Audio Commentary:Commentary by Philip Kaufman, Jean-Claude Carriere, Walter Murch and Lena Olin
Documentaries:Emotional History: The Making of Unbearable Lightness of Being
Theatrical Trailer

Customer Reviews

Charges of "shallowness" really say more about the viewer than the film.
David D. Yang
This film handles the unbearable lightness of being beautifully and skillfully; it is an excellent film.
Susan Fanelli Morey
Tomas is a surgeon and womanizer who lives life as though sex and love are two very different things.
K. Driscoll

Most Helpful Customer Reviews

170 of 180 people found the following review helpful By A Customer on February 5, 1999
Format: VHS Tape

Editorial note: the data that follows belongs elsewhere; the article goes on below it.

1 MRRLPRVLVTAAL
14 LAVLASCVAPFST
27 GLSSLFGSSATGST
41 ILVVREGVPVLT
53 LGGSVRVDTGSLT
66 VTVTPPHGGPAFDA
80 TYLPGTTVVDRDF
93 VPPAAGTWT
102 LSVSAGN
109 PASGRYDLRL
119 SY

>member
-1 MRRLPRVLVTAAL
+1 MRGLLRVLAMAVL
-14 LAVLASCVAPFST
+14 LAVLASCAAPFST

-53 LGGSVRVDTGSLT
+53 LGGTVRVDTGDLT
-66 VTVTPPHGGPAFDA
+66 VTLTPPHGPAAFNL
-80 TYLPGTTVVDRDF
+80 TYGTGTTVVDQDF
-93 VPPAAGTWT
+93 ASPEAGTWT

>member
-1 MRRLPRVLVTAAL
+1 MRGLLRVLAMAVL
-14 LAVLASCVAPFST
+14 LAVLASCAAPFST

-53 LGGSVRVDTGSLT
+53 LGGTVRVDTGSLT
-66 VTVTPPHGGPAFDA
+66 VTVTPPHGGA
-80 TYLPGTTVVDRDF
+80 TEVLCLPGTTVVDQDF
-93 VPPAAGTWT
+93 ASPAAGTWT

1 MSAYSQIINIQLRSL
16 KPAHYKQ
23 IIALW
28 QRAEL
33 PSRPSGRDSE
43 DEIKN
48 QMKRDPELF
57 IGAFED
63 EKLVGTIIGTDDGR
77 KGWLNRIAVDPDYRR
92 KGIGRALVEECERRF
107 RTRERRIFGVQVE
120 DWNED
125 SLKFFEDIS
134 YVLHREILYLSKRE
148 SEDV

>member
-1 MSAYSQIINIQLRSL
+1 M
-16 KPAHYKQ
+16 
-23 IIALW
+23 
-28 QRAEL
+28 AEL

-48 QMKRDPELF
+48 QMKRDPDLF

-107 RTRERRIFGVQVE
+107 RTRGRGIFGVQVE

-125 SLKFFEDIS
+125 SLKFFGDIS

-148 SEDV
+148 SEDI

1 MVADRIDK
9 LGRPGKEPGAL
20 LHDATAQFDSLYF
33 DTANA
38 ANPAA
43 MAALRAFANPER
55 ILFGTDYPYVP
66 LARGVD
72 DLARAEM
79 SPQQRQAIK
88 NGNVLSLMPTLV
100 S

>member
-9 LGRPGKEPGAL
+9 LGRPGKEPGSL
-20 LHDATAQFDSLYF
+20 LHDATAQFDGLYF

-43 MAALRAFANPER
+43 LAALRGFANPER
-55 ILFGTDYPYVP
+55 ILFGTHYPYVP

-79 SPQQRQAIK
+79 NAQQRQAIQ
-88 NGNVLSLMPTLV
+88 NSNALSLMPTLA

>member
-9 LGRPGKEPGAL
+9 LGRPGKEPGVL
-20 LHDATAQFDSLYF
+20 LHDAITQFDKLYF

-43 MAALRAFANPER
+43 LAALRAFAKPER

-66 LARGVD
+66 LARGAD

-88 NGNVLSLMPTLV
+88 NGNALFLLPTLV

Phillip Kaufman reached an artistic pinnacle with this elegant translation of Milan Kundera's book about the 1968 Czechoslovokian crisis. Daniel Day-Lewis plays Tomas, a physician, whose life consists in seducing women, one of whom - an artist Sabina (Lena Olin) - is his sexual and spiritual soulmate. Into his life comes another woman, Terezina, (Juliette Binoche) who demands more of a committment to her than he will permit to any woman including Sabina. His crisis between the carefree artist and the more demanding Terezina mirrors the crisis of Czechoslovokia between the "liberation" of the Prague Spring and the Soviet repression of August 1968 although neither Kauffman nor Kundera crudely makes Sabina represent the one nor Terezina the other. Although these characters may lead apparently amoral lives, the film and novel are all about the moral consequences of their choices. Many American critics, similar to the one who provided the first customer review, feel that Kaufmann has simply made a piece of arty Euro-lite soft-core: intellectual and opaque enough to appeal to the high-brow crowd yet tittliating enough to strike at their lowbrow desires. While I'll concede that this judgement applies well to his follow-up film "Henry and June" (1990), it's grossly unfair to characterize this film as such. The narrative and themes are presented clearly, the cinematography is gorgeous but never in an overly-arty way like in "Henry and June", and his whirling direction keeps this film moving along at an effervescent 172 minutes. The actors - especially Day-Lewis and Olin - do phenomenal work and contribute mightily to bring Kaufmann's evocation of late 1960's Europe to life.Read more ›